# An inequality involving three consecutive primes

Can you provide a proof or a counterexample to the following claim :

Let $p,q,r$ be three consecutive prime numbers such that $p\ge 11$ and $p<q<r$ , then $\frac{1}{p^2}< \frac{1}{q^2} + \frac{1}{r^2}$ .

I have tested this claim up to $10^{10}$ .

For $p>5$ we get $\pi(2p)-\pi(p) \ge 2$ , a result by Ramanujan . This means that $q<2p$ and $r<2p$ , so $\frac{1}{2p}<\frac{1}{q}$ and $\frac{1}{2p}<\frac{1}{r}$ which implies $\frac{1}{p} < \frac{1}{q} + \frac{1}{r}$ . If we square both sides of inequality we get $\frac{1}{p^2} < \frac{1}{q^2} + \frac{2}{qr} + \frac{1}{r^2}$ . Now , I don't know how to rule out term $\frac{2}{qr}$ .

• Where did you find this claim? $(+1)$ – Mr Pie Apr 21 '18 at 9:06
• @user477343 I made it by myself... – Peđa Terzić Apr 21 '18 at 9:11
• Wow... brilliant :) – Mr Pie Apr 21 '18 at 9:18
• @gnasher729 : The claim says three consecutive primes. – Nilotpal Kanti Sinha Apr 22 '18 at 5:17
• @gnasher729 $$\frac{1}{101^2}<\frac{1}{103^2}+\frac{1}{107^2}$$ as $(101,103,107)$ is a triplet of three consecutive primes. – George N. Missailidis Apr 23 '18 at 12:34

## 3 Answers

The inequality holds for all $p$ large enough. Let $a>1$ be such that $a^{-2}+a^{-4}=1$ and $p_n$ be the $n$-th prime. By the Prime Number Theorem there is an $N$ such that $p_{n+1}<a\,p_n$ for all $n\ge N$.If $p\ge p_N$, then $q<a\,p$ and $r<a\,q<a^2\,p$ and $$\frac{1}{q^2}+\frac{1}{r^2}>\frac{1}{a^2\,p^2}+\frac{1}{a^4\,p^2}=\frac{1}{p^2}.$$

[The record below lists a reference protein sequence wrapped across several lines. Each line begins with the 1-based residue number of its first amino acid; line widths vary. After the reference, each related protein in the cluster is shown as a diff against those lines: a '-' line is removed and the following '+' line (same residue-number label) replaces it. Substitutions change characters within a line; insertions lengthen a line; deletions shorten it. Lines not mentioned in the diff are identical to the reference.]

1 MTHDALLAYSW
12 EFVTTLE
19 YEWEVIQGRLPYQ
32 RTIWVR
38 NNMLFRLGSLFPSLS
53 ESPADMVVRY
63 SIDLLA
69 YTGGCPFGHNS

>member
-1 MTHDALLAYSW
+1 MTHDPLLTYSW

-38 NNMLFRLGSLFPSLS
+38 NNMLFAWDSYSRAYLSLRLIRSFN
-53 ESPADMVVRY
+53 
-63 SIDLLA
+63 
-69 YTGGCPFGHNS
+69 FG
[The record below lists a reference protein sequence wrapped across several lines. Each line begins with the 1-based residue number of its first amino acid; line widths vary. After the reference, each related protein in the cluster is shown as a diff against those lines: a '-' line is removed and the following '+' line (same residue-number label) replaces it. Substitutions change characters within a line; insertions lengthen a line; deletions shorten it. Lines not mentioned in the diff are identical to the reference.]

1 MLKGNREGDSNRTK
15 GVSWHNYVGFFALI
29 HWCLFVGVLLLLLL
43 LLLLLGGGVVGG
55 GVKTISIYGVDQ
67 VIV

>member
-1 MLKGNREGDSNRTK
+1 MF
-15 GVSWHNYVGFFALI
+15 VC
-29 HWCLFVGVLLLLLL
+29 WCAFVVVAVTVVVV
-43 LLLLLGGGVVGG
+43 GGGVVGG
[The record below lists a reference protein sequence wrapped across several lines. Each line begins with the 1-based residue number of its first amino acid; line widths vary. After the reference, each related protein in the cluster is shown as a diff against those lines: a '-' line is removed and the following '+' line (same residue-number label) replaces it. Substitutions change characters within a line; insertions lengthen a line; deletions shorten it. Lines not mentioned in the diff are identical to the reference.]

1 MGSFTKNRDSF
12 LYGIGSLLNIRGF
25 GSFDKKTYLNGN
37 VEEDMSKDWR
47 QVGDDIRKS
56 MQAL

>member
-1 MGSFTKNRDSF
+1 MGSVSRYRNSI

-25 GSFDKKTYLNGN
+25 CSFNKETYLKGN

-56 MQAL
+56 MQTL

This is a comment as opposed to an answer

All primes $p_{n+1} < 2p_n$. Let $p'$ be the prime before $p$, $q'$ be the prime before $q$, and $r'$ be the prime before $r$. Then, $$p+q+r< 2(p' + q' + r')$$ So $$\frac{1}{p^2} < \frac{1}{\big(2(p' + q' + r') - q - r\big)^2}$$ Also, $$\frac{1}{p^2} < \frac{1}{q^2} + \frac{2}{qr} + \frac{1}{r^2} = \left(\frac{1}{q} + \frac{1}{r}\right)^2.$$ Consider $$\frac{1}{\big(2(p' + q' + r') - q - r\big)^2} < \left(\frac{1}{q} + \frac{1}{r}\right)^2$$ then multiplying both sides by the denominator, subtracting $1$ from both sides, and then factoring, we get $$0 < \left(\left(\frac{1}{q} + \frac{1}{r}\right)\left(2(p'+q'+r')-q-r\right) + 1\right)\left(\left(\frac{1}{q} + \frac{1}{r}\right)\left(2(p'+q'+r')-q-r\right) - 1\right)$$ Which is true since primes are always positive, the entire inequality is literally just a bunch of multiplication, and if $p' = 2$, $q' = 3$ and $r' = 5$ then this inequality holds.

Your conjecture would be thus true if $$\frac{1}{\big(2(p'+q'+r')-q-r\big)^2} < \frac{1}{q^2} + \frac{1}{r^2}.$$

Here is a stronger form of the above inequality. The prime number theorem implies that for every $\epsilon$, there exists a prime $p_{\epsilon}$ such that for all $p > p_{\epsilon}$, we have $1 - \epsilon < \frac{p}{q}, \frac{q}{r} < 1$. Hence for all positive real $a$ and all primes greater than some $p_{\epsilon_a}$

$$\frac{2 - \epsilon_a}{p^a} < \frac{1}{q^a} + \frac{1}{r^a} < \frac{2}{p^a}$$